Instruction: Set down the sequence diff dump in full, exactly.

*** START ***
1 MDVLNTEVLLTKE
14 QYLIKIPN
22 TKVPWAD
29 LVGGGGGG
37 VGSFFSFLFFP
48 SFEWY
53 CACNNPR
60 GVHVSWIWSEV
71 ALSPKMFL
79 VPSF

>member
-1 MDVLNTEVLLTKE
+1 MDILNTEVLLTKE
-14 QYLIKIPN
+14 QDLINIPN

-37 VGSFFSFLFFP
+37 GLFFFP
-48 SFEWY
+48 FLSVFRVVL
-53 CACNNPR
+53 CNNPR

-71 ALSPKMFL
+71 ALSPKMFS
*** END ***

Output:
1 MDVLNTEVLLTKE
14 QYLIKIPN
22 TKVPWAD
29 LVGGGGGG
37 VGSFFSFLFFP
48 SFEWY
53 CACNNPR
60 GVHVSWIWSEV
71 ALSPKMFL
79 VPSF

>member
-1 MDVLNTEVLLTKE
+1 MDILNTEVLLTKE
-14 QYLIKIPN
+14 QDLINIPN

-37 VGSFFSFLFFP
+37 GLFFFP
-48 SFEWY
+48 FLSVFRVVL
-53 CACNNPR
+53 CNNPR

-71 ALSPKMFL
+71 ALSPKMFS